Holidaying After Divorce: 3 Things To Remember

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Never has the topic of the family holiday been more in focus than in the modern-day, post-pandemic. But taking holidays after a divorce is something that we don’t necessarily think too much about. For those couples that are in the process of getting divorced, many parents might not be aware that taking their children into another country without the correct permissions could have dire consequences. But also, what do you need to think about when it comes to having your first holiday with the children, and you’re not a family unit anymore? 

Ensure You Get the Right Permissions

The first thing to remember is if you’re taking your children on holiday if you do not have the proper consent, or the required legal responsibility for your child, if you take your child out of the country, it could be considered abduction. It is important to work with the relevant solicitors to get the appropriate permissions from the court, such as a Child Arrangement Order. If you are the child’s mother, you automatically have parental responsibility, but for fathers in the equation, it is important to note that they will have parental responsibility if they were married to the mother, if they are listed on the birth certificate after 1 December 2003, or if they’ve been granted parental responsibility by the court. 

What Happens If You and Your Ex Don’t Agree? 

If you want to travel abroad, and your ex-partner doesn’t agree, you will need to get permission from the court, this is known as a Specific Issue Order and involves informing the court about numerous aspects of the trip, including why you want to go, who is going with you, the time you are away, accommodation arrangements, and so forth. It is important for you both to work together, and naturally, this can be difficult when there are disagreements, but it is always important to remember, that legally speaking, you’ve got to have everything covered.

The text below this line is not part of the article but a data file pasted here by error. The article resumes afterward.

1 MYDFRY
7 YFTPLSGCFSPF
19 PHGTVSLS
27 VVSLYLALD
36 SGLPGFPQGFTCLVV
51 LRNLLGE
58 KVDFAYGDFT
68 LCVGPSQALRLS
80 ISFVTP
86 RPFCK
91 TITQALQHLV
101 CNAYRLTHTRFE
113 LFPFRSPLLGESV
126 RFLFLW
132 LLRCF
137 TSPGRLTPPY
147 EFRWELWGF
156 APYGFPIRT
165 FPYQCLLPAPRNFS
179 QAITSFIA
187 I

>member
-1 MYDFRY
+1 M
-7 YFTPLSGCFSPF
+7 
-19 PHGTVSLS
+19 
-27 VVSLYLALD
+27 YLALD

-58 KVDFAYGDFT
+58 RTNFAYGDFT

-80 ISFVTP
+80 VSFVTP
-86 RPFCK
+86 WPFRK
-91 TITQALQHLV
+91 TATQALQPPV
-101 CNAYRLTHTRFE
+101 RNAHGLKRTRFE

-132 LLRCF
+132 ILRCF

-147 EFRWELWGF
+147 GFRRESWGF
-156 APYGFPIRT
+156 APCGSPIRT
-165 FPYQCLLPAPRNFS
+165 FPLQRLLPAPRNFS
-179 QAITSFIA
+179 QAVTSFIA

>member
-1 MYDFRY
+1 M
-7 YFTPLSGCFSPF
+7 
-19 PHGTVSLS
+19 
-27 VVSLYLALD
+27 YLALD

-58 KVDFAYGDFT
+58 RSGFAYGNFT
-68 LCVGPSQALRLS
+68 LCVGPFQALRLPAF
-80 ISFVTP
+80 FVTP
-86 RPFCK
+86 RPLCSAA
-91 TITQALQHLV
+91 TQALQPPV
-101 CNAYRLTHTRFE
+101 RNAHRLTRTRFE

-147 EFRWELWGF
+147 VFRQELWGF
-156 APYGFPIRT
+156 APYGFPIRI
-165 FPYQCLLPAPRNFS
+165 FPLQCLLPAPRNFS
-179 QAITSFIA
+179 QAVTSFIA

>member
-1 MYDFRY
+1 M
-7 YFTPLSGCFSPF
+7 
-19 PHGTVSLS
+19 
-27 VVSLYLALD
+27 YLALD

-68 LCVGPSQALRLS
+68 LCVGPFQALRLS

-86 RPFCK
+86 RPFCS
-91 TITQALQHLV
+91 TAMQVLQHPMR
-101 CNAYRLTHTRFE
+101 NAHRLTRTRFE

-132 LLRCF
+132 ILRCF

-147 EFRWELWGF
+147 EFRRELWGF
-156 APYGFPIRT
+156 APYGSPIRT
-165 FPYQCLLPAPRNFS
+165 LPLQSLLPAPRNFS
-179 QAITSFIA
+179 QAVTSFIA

Going on Your First Holiday After Divorce

It is going to be a time of mixed emotions for the children. The important thing for you to do is to not try and erase the memory of the other parent, but allow your children the opportunities to process it in their own way. A holiday should be a fun time, but there could be moments when your child goes quiet, or withdrawn, but don’t try to force them to have fun, and realise that this could very well be part of them processing the fact that it is not going to be the same again. You can inject the holiday with as much fun as possible, but remember that these are wounds that may take time to heal, all will not heal at all. 

The idea of going on holiday when you are divorced is a lot more difficult, especially when you’ve got more finances to save up, but you’ve got to be aware that the children are going through their own emotional journey at this point.

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